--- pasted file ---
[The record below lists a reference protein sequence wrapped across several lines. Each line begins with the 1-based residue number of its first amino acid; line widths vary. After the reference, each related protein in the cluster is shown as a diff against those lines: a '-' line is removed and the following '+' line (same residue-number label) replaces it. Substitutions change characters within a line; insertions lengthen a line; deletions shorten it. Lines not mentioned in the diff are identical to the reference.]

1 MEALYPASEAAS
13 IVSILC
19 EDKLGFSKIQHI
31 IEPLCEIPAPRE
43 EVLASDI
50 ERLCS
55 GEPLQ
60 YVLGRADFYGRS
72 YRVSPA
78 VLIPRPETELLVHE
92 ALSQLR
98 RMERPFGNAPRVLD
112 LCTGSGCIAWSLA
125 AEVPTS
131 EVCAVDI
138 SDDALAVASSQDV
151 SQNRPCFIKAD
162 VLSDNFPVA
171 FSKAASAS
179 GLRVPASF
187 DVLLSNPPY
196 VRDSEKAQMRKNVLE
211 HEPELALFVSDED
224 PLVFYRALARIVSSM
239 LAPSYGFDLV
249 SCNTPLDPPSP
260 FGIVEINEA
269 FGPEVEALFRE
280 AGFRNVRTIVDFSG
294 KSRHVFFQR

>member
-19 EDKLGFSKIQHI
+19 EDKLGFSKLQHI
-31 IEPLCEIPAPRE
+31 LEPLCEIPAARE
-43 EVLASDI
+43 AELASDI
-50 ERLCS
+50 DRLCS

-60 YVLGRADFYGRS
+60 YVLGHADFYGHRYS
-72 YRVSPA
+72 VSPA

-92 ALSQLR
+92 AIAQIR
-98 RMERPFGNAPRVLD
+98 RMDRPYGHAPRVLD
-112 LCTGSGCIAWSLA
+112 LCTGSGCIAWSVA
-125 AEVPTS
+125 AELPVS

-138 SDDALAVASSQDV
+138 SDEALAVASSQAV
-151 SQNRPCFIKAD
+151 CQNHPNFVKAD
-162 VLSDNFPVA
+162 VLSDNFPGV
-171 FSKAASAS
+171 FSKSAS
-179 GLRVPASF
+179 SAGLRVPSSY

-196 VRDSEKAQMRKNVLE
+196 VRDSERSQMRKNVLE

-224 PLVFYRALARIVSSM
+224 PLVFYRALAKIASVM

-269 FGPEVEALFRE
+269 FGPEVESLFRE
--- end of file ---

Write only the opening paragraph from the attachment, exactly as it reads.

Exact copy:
[The record below lists a reference protein sequence wrapped across several lines. Each line begins with the 1-based residue number of its first amino acid; line widths vary. After the reference, each related protein in the cluster is shown as a diff against those lines: a '-' line is removed and the following '+' line (same residue-number label) replaces it. Substitutions change characters within a line; insertions lengthen a line; deletions shorten it. Lines not mentioned in the diff are identical to the reference.]